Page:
In theory, we could try a fit placing an exponent on both height and weight, but frankly, we don’t have enough data to get meaningful results out of such an approach. Instead (after some experimentation) lets fit the exponential function to MOI as a function of the tripod’s weight*height^3.

Not too bad! I have thrown the linear fit back in here to show that it is functionally the same. This demonstrates that we are likely using the correct exponents on our height and weight factors. So we have reduced this to a single parameter fit, which is the slope of the line. So, moving forward, we will use the following formula for tripod MOI:

where the height and weight are given in meters and kilograms. I’m sure we could get more accuracy by bringing leg angle into this, but that won’t be necessary. This is plenty good enough for our purposes.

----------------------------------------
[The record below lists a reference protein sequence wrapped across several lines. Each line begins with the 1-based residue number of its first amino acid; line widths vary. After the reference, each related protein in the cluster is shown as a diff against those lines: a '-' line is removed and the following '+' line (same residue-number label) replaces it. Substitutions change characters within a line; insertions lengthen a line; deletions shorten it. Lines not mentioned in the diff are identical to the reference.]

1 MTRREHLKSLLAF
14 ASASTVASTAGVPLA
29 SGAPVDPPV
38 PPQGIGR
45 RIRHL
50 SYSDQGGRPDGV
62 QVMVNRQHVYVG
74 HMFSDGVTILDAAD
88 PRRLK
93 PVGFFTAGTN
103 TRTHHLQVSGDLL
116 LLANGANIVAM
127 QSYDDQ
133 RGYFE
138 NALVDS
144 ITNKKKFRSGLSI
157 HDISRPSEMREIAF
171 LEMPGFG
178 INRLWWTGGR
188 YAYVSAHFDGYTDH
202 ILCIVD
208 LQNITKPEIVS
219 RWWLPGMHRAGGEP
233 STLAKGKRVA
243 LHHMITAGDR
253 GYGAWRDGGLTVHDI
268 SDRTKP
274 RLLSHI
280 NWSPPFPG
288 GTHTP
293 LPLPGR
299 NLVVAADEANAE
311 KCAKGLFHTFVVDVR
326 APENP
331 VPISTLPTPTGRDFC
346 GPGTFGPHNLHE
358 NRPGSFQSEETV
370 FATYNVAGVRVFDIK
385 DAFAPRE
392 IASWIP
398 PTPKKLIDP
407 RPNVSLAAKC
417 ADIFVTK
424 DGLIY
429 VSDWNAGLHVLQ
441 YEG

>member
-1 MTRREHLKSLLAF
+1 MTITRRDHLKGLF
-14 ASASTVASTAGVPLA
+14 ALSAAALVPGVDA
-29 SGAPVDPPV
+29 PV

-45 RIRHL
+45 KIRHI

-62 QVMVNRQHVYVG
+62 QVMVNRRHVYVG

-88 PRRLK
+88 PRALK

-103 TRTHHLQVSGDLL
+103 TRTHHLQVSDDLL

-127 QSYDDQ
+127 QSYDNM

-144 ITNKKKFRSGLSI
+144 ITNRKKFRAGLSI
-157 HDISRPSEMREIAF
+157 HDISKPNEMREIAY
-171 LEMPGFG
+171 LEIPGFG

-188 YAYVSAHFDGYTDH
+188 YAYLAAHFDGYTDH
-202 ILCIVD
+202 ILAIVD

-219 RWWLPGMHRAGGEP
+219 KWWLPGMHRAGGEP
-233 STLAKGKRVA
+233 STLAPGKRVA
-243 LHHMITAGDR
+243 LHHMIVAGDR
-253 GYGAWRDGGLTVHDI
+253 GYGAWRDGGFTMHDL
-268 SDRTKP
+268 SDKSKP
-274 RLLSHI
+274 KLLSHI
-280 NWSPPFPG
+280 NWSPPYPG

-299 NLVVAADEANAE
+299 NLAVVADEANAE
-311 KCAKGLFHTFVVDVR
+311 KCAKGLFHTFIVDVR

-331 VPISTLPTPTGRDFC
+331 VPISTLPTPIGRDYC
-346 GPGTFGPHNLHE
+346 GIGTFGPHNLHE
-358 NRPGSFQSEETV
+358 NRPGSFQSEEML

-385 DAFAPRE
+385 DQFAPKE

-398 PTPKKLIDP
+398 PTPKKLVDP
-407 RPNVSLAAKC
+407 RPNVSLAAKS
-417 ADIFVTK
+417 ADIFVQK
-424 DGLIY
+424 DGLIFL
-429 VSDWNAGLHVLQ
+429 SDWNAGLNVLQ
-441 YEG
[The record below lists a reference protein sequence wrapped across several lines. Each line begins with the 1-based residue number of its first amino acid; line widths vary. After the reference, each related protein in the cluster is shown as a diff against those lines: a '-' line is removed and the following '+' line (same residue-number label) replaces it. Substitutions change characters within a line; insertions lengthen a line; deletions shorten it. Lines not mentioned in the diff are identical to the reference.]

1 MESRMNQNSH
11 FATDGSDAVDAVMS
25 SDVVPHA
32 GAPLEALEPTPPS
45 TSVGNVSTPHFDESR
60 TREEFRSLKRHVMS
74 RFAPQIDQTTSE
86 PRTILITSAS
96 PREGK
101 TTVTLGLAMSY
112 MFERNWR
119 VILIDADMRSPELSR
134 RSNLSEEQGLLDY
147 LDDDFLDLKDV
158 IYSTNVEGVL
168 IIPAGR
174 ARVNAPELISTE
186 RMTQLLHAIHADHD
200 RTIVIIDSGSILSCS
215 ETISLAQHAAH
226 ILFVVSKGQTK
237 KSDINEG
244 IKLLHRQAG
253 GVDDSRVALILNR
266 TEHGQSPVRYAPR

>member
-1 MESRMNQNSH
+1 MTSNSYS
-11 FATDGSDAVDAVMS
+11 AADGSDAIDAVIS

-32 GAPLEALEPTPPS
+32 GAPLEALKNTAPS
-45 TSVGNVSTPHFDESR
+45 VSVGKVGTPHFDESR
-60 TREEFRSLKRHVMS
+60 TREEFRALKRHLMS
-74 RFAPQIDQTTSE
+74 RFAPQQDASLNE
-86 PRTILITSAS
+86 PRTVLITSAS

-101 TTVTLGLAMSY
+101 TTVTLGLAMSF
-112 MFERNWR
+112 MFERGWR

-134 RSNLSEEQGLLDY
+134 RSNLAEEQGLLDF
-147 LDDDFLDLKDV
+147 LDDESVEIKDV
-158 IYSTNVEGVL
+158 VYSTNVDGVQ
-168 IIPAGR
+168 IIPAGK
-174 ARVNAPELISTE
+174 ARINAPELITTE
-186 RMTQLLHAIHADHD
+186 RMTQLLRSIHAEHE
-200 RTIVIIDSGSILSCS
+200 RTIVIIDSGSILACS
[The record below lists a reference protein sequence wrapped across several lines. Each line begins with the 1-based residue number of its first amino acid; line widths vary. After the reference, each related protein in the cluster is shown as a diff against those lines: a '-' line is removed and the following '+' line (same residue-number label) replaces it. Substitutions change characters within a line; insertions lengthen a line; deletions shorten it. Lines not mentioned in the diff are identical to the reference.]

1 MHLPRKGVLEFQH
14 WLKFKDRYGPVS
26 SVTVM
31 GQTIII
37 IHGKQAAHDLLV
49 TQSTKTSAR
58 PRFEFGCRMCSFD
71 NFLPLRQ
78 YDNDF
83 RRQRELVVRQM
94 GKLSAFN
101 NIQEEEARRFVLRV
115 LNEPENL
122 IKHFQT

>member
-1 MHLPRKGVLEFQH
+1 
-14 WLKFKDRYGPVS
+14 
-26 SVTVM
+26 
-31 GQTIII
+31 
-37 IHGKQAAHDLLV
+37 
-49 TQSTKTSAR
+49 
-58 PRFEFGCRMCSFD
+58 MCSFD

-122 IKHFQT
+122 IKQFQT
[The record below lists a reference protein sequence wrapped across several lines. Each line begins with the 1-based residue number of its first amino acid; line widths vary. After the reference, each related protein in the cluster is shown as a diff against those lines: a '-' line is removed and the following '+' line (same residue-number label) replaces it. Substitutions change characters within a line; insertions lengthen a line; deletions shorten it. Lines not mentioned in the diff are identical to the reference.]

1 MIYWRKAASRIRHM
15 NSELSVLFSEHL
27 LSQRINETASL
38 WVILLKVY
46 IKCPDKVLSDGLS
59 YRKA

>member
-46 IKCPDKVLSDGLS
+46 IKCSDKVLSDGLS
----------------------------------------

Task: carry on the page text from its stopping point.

**Takeaways:**

- Tripod MOI is larger than expected, and will be important to incorporate into our damping calculations
- Tripod MOI can reasonably be calculated as a function of height and weight.

**Next up:**

- Head MOI
- Camera / Lens MOI
- Damping times

For my stiffness tests, I use a large enough angular mass to do the test such that the MOI of the tripod is negligible. In real world conditions though, the MOI of the tripod is important and may very well be larger than that of the camera. To measure the tripod’s MOI, I used the typical equation for the resonance frequency of a system and broke out the MOI term into and .

Now by varying and observing the resulting change in we can fit the data to the function above and extract the MOI of the tripod. This method is highly dependent on having a very accurate estimate of the MOI of the test mass, which in our case here is questionable. Using simple MOI formulas for basic objects, I suspect that we can get within 1% or so. Again, this is plenty accurate for our stiffness tests as it would throw off the test by that percentage. Here though, the error would be added to our result, which can throw it off wildly.